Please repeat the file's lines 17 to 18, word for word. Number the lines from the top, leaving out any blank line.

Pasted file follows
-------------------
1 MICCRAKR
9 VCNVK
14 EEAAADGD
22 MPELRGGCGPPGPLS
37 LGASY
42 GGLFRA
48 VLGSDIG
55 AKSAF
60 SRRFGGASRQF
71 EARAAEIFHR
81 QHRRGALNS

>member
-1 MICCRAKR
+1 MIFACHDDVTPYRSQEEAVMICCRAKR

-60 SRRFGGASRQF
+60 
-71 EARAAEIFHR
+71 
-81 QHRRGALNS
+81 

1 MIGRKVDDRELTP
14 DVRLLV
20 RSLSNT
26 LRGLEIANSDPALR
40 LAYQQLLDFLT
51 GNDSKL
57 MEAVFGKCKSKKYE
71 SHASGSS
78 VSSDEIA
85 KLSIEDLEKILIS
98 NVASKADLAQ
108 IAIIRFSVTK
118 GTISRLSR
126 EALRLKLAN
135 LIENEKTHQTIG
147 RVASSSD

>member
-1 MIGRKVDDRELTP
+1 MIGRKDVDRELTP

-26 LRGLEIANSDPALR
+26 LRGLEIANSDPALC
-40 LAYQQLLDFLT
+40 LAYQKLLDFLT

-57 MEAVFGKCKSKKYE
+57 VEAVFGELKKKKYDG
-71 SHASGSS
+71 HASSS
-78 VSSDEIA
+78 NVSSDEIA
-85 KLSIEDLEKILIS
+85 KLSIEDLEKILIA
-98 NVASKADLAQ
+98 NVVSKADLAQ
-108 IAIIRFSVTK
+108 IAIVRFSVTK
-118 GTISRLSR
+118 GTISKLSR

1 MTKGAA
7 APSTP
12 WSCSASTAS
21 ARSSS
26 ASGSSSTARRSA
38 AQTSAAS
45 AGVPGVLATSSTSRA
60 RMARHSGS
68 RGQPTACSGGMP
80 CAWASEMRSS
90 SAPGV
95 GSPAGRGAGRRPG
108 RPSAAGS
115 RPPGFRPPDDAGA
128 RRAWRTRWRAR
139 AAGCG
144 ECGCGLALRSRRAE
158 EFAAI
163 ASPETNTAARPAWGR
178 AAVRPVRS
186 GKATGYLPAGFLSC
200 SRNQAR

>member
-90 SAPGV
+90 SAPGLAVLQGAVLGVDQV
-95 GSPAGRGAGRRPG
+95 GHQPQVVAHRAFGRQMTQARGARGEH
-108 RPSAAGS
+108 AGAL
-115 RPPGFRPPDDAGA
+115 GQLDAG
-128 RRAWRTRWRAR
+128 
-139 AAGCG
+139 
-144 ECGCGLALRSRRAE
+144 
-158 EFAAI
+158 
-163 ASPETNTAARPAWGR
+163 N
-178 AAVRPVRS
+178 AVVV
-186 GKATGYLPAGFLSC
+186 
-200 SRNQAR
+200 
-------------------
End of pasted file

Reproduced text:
-71 EARAAEIFHR
+71 